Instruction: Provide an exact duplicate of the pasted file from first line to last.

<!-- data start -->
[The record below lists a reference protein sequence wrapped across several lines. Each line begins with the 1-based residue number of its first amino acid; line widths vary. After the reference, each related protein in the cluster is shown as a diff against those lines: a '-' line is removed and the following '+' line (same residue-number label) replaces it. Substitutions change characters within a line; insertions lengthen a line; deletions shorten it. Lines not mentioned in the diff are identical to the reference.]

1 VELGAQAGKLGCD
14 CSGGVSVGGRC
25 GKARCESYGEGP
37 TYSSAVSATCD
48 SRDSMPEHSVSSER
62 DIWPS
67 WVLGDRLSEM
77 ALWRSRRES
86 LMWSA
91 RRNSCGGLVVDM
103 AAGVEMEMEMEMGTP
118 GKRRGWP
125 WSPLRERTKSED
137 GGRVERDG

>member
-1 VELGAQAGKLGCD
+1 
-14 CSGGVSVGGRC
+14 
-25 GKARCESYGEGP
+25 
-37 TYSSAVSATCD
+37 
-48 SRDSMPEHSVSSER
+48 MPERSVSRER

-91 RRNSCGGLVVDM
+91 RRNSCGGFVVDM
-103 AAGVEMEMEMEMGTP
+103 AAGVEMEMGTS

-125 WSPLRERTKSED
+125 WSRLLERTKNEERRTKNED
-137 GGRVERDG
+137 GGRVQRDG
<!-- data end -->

[The record below lists a reference protein sequence wrapped across several lines. Each line begins with the 1-based residue number of its first amino acid; line widths vary. After the reference, each related protein in the cluster is shown as a diff against those lines: a '-' line is removed and the following '+' line (same residue-number label) replaces it. Substitutions change characters within a line; insertions lengthen a line; deletions shorten it. Lines not mentioned in the diff are identical to the reference.]

1 VELGAQAGKLGCD
14 CSGGVSVGGRC
25 GKARCESYGEGP
37 TYSSAVSATCD
48 SRDSMPEHSVSSER
62 DIWPS
67 WVLGDRLSEM
77 ALWRSRRES
86 LMWSA
91 RRNSCGGLVVDM
103 AAGVEMEMEMEMGTP
118 GKRRGWP
125 WSPLRERTKSED
137 GGRVERDG

>member
-1 VELGAQAGKLGCD
+1 
-14 CSGGVSVGGRC
+14 
-25 GKARCESYGEGP
+25 
-37 TYSSAVSATCD
+37 
-48 SRDSMPEHSVSSER
+48 MPERSVSRER

-91 RRNSCGGLVVDM
+91 RRNSCGGFVVDM
-103 AAGVEMEMEMEMGTP
+103 AAGVEMEMGTS

-125 WSPLRERTKSED
+125 WSRLLERTKNEERRTKNED
-137 GGRVERDG
+137 GGRVQRDG